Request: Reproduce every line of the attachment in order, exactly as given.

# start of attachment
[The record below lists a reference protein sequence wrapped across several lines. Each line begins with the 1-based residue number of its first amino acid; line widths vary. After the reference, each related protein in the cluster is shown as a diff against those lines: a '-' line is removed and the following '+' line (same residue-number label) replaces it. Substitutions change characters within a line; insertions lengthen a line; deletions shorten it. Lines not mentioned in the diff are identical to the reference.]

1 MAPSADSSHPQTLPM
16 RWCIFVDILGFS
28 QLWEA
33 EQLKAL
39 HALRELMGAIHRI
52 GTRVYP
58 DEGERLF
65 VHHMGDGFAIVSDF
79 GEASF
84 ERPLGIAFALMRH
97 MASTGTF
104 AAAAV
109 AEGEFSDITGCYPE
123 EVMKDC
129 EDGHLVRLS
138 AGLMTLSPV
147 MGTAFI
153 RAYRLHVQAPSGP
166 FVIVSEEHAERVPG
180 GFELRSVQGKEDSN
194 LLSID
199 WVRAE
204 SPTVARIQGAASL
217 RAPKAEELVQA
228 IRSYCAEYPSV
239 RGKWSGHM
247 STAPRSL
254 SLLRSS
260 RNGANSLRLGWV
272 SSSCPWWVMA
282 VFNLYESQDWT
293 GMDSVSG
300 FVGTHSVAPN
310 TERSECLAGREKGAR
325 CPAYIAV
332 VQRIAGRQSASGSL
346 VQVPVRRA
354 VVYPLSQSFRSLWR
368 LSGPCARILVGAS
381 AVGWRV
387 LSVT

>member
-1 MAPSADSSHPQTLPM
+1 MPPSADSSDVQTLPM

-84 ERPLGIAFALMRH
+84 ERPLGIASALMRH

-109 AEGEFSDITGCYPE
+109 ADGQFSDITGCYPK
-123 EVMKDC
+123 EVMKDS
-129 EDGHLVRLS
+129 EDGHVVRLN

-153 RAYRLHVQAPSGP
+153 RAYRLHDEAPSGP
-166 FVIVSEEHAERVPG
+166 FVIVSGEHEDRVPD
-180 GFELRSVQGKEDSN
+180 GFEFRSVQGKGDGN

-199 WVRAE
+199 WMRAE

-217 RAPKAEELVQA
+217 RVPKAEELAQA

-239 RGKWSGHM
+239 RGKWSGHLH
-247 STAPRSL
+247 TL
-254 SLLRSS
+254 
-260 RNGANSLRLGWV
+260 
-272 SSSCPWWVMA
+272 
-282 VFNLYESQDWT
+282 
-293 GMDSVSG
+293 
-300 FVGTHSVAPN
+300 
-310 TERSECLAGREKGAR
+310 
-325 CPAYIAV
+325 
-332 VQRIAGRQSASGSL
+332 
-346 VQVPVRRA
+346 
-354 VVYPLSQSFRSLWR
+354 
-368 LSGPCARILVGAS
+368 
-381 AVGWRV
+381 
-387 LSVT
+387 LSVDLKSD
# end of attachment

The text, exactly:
[The record below lists a reference protein sequence wrapped across several lines. Each line begins with the 1-based residue number of its first amino acid; line widths vary. After the reference, each related protein in the cluster is shown as a diff against those lines: a '-' line is removed and the following '+' line (same residue-number label) replaces it. Substitutions change characters within a line; insertions lengthen a line; deletions shorten it. Lines not mentioned in the diff are identical to the reference.]

1 MAPSADSSHPQTLPM
16 RWCIFVDILGFS
28 QLWEA
33 EQLKAL
39 HALRELMGAIHRI
52 GTRVYP
58 DEGERLF
65 VHHMGDGFAIVSDF
79 GEASF
84 ERPLGIAFALMRH
97 MASTGTF
104 AAAAV
109 AEGEFSDITGCYPE
123 EVMKDC
129 EDGHLVRLS
138 AGLMTLSPV
147 MGTAFI
153 RAYRLHVQAPSGP
166 FVIVSEEHAERVPG
180 GFELRSVQGKEDSN
194 LLSID
199 WVRAE
204 SPTVARIQGAASL
217 RAPKAEELVQA
228 IRSYCAEYPSV
239 RGKWSGHM
247 STAPRSL
254 SLLRSS
260 RNGANSLRLGWV
272 SSSCPWWVMA
282 VFNLYESQDWT
293 GMDSVSG
300 FVGTHSVAPN
310 TERSECLAGREKGAR
325 CPAYIAV
332 VQRIAGRQSASGSL
346 VQVPVRRA
354 VVYPLSQSFRSLWR
368 LSGPCARILVGAS
381 AVGWRV
387 LSVT

>member
-1 MAPSADSSHPQTLPM
+1 MPPSADSSDVQTLPM

-84 ERPLGIAFALMRH
+84 ERPLGIASALMRH

-109 AEGEFSDITGCYPE
+109 ADGQFSDITGCYPK
-123 EVMKDC
+123 EVMKDS
-129 EDGHLVRLS
+129 EDGHVVRLN

-153 RAYRLHVQAPSGP
+153 RAYRLHDEAPSGP
-166 FVIVSEEHAERVPG
+166 FVIVSGEHEDRVPD
-180 GFELRSVQGKEDSN
+180 GFEFRSVQGKGDGN

-199 WVRAE
+199 WMRAE

-217 RAPKAEELVQA
+217 RVPKAEELAQA

-239 RGKWSGHM
+239 RGKWSGHLH
-247 STAPRSL
+247 TL
-254 SLLRSS
+254 
-260 RNGANSLRLGWV
+260 
-272 SSSCPWWVMA
+272 
-282 VFNLYESQDWT
+282 
-293 GMDSVSG
+293 
-300 FVGTHSVAPN
+300 
-310 TERSECLAGREKGAR
+310 
-325 CPAYIAV
+325 
-332 VQRIAGRQSASGSL
+332 
-346 VQVPVRRA
+346 
-354 VVYPLSQSFRSLWR
+354 
-368 LSGPCARILVGAS
+368 
-381 AVGWRV
+381 
-387 LSVT
+387 LSVDLKSD